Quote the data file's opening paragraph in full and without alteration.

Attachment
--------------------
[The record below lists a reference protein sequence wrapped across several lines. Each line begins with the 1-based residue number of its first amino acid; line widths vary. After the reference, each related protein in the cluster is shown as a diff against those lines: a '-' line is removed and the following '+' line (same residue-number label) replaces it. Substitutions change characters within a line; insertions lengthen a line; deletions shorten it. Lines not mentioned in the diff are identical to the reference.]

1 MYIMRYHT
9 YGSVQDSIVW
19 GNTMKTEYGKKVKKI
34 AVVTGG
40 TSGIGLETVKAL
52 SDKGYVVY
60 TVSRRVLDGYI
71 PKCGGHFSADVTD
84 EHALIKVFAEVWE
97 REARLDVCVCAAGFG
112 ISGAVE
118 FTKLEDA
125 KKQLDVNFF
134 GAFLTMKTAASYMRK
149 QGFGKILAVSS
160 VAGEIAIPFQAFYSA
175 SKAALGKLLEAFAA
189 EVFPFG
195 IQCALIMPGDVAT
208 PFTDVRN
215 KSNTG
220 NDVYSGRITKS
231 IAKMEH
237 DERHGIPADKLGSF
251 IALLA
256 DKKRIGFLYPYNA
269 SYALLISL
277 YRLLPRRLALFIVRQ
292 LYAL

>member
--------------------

[The record below lists a reference protein sequence wrapped across several lines. Each line begins with the 1-based residue number of its first amino acid; line widths vary. After the reference, each related protein in the cluster is shown as a diff against those lines: a '-' line is removed and the following '+' line (same residue-number label) replaces it. Substitutions change characters within a line; insertions lengthen a line; deletions shorten it. Lines not mentioned in the diff are identical to the reference.]